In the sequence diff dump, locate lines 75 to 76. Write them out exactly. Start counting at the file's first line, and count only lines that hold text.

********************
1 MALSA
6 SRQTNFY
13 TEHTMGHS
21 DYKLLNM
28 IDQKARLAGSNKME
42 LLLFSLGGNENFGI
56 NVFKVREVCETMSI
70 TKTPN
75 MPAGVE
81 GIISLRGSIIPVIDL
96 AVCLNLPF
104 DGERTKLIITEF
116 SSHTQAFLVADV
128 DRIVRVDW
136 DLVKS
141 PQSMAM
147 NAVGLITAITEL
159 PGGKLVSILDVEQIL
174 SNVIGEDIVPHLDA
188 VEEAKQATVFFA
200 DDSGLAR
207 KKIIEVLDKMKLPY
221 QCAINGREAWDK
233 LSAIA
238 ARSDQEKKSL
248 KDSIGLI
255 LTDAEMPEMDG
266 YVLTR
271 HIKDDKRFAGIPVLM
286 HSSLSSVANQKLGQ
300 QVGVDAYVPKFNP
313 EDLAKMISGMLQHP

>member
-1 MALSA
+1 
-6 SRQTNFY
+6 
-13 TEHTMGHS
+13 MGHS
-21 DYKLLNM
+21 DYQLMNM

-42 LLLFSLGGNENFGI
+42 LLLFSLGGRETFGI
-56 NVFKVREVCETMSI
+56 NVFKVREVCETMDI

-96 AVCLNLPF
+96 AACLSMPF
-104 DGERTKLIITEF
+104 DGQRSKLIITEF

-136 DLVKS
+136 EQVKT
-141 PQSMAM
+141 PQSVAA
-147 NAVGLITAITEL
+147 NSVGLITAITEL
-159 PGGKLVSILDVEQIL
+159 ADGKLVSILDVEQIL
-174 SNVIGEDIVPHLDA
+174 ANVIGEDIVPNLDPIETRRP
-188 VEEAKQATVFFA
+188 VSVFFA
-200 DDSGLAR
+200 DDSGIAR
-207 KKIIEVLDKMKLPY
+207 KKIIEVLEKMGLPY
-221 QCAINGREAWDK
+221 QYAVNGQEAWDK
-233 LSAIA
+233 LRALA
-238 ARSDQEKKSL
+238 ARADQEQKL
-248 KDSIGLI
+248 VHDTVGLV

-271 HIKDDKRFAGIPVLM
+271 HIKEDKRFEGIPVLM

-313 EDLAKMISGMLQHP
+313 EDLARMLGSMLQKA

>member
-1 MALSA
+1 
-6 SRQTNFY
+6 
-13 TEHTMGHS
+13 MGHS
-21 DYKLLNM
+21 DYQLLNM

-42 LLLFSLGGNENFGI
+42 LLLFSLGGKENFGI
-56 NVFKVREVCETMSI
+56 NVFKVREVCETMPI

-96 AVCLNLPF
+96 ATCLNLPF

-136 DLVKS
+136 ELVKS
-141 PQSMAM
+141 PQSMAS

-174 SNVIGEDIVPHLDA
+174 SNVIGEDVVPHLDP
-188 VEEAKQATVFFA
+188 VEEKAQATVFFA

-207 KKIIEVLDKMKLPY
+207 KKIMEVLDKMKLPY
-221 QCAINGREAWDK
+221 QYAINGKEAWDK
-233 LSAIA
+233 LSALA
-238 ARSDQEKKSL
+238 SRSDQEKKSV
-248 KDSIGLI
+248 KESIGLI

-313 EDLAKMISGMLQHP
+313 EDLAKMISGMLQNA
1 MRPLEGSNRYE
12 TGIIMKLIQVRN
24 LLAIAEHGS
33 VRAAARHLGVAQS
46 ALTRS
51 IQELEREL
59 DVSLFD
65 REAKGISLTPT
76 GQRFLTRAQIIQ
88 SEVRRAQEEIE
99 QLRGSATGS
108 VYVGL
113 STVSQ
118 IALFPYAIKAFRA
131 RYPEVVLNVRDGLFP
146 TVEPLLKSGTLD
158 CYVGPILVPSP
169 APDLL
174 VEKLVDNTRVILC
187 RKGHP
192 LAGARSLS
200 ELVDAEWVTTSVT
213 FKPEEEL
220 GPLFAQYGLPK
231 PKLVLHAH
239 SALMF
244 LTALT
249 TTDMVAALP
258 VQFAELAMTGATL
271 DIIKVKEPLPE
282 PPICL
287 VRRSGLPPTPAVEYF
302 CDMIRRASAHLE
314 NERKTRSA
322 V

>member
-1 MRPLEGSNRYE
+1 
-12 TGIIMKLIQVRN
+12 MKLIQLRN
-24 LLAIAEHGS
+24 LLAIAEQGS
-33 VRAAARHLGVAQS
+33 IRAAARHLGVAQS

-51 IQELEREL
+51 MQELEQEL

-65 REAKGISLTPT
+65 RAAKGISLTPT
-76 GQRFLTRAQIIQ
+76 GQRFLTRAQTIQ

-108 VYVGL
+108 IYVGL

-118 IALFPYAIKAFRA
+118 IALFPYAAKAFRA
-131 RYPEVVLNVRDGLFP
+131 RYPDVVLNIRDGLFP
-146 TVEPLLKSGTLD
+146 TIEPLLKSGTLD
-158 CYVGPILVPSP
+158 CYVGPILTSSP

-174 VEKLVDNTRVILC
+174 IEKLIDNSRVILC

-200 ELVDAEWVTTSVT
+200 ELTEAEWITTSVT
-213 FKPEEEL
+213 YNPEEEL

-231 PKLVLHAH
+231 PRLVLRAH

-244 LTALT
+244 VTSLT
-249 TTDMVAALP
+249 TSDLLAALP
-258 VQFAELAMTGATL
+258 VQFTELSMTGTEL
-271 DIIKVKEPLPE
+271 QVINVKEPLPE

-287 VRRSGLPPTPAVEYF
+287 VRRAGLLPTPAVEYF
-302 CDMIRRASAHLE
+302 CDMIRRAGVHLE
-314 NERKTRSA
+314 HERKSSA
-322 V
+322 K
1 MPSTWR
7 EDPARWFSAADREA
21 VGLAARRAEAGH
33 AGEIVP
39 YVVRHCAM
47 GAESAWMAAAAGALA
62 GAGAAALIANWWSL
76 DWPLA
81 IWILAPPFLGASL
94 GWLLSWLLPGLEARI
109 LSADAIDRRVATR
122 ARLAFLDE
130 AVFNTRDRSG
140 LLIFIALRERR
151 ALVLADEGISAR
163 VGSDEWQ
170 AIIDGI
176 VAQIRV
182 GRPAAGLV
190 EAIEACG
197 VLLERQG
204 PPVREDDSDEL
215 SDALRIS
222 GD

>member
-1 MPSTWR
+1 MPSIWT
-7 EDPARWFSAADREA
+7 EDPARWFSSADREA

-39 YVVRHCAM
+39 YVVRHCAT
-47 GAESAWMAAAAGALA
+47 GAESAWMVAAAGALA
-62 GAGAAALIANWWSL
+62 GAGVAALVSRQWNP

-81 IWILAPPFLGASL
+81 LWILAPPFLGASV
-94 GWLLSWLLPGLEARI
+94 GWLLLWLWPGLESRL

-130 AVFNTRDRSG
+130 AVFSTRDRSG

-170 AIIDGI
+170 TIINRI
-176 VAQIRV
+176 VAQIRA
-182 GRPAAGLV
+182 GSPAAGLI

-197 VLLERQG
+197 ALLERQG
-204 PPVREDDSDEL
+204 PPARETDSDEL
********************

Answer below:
+271 HIKEDKRFEGIPVLM

-313 EDLAKMISGMLQHP